One really cool, but semi-hidden feature, in the WordPress block editor is the ability to apply block styles to any block.

This is a quick way to add in some simple styling to a block, like adding a drop shadow, border radius or some other styling change that the theme developer has built for that theme.

But one drawback to WordPress block styles is that you can only apply one style to a block at a time. And a lot of times you might want to apply multiple styles to a block you’re working on.

The good news is that there is a work around that you can use to apply multiple block styles to a block. It’s not exactly as straightforward as the default way to apply a single block style, but it gets the job done.

So let’s take a look at how you can actually apply multiple block styles to a block in WordPress.

What are Block Styles?

So first off, what exactly are block styles in WordPress?

Essentially, they are quick ways to style a block with just one click. But they are a little bit more complicated than that.

First of all, block styles are defined by the theme developer or potentially a plugin developer who wants to add styles to their blocks. They aren’t something that you can create on your own from the dashboard.

Second, block styles (at least at the time of writing) don’t affect the actual style settings for the block (like text color, background color, borders, etc.). Instead, it uses CSS defined by the theme (or plugin) developer. So if you choose a block style that adds a border to the block, you won’t see that shown in the border style settings for the block.

So why should you still use block styles despite these two points? Well, it’s any easy way for you to change the style of a block or a group of blocks with just one click. If you like the block styles that a theme has for various blocks, it can be a big help for speeding up creating a page or other piece of content.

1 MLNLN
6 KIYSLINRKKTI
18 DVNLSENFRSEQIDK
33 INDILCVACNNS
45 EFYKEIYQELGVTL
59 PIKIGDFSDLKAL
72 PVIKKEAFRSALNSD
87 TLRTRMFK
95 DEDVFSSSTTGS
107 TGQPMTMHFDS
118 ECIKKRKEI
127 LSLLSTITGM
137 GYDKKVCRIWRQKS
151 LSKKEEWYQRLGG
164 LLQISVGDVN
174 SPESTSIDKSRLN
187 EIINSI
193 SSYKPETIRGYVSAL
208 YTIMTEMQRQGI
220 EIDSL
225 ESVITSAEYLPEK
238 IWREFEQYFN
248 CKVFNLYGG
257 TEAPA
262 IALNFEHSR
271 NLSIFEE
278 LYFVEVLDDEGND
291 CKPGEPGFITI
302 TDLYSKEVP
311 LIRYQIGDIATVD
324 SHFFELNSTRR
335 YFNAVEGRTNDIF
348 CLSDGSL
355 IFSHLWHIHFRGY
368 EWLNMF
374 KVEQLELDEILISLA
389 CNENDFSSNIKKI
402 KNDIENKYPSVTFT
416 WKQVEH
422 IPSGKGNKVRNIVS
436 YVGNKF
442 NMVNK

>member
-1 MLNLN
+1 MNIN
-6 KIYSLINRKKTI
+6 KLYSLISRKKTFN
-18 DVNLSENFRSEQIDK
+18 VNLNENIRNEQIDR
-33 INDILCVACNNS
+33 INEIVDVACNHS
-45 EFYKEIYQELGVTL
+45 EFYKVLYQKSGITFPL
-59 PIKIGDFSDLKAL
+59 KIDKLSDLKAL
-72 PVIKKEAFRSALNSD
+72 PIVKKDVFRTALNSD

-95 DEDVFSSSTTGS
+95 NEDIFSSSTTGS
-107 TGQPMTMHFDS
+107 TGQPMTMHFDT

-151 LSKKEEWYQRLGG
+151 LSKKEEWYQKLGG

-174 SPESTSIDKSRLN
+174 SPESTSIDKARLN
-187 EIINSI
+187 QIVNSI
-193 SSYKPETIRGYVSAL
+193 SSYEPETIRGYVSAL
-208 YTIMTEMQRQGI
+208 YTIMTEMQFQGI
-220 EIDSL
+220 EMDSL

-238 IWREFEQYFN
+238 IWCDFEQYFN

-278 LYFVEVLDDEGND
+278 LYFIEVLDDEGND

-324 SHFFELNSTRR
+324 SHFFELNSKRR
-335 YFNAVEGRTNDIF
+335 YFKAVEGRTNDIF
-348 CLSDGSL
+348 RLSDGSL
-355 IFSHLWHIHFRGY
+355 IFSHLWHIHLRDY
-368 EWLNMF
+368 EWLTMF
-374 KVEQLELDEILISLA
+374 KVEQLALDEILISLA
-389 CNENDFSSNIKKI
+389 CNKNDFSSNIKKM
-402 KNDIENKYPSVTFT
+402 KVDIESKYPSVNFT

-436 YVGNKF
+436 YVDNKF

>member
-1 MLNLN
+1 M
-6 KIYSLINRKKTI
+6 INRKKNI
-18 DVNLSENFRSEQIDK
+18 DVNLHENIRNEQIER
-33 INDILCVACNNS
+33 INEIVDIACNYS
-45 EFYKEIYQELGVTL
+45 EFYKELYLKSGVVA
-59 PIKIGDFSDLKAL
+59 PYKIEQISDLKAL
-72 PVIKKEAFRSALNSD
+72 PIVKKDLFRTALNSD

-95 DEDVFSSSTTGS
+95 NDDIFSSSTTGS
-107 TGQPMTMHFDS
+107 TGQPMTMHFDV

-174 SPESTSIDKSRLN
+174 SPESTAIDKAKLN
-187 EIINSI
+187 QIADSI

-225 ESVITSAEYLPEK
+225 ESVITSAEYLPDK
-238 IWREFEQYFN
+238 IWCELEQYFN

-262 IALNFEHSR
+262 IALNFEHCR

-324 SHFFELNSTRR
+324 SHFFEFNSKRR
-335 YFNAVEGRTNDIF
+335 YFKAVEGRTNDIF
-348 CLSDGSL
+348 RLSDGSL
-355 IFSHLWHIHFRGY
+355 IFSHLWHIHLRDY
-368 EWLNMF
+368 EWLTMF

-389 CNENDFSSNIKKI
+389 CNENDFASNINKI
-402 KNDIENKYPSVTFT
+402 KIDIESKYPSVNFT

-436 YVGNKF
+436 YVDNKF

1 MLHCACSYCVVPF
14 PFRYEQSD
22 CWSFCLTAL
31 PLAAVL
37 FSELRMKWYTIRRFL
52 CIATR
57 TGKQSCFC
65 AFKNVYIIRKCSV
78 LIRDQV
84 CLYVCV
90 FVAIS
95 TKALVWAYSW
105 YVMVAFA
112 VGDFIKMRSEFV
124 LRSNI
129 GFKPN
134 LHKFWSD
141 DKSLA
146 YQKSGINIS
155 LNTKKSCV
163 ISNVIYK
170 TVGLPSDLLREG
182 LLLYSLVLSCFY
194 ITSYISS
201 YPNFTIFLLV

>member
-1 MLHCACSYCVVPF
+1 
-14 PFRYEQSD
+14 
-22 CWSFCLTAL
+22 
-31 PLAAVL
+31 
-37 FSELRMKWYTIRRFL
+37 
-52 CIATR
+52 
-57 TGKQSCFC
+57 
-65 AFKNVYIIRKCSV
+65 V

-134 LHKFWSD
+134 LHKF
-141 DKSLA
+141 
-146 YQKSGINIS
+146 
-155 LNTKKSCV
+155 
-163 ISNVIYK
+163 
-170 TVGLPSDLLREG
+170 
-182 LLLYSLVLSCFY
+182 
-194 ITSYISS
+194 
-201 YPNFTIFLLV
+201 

It can really be a great tool for creating your website. So check it out!

How to Use Block Styles

Using block styles is incredibly easy.

To get started, select a block in the editor. Next, go to the styles tab for the block in the right-hand inspector column. If the theme developer has defined block styles for that block, there will be a list of styles that you can choose from.

Finally, pick the style that you want for your block. If you need help figuring out which one is the right one, you can just choose one and see how it affects the block in the right editor.

And that’s all you need to do to apply block styles to your blocks.

But, you can only select one style for a block. Or can you?

How to Use Multiple Block Styles

Unfortunately, there isn’t an easy way for the user to apply multiple block styles to a block yet in WordPress.

But if you know a little bit about CSS and know the class for the block styles you want to apply, you can use the additional CSS classes field for the block to add in those block styles.

To do this, select the block you want to apply the styles to and then go to the right-hand inspector column. Next, scroll down to the “Advanced” section and expand it. Finally, in the “Additional CSS Class(es)” field, add in the CSS classes for the block styles you want to apply to the block.

It’s not a perfect workaround, and it can be a challenge if you don’t know your way around HTML or CSS or how to find the block styles included in your theme. But it is an option if you need to apply multiple block styles.

Hopefully that changes in a future WordPress major release.

How to Create Your Own Block Styles

Finally, let’s briefly cover how you can create your own block styles for your theme or website.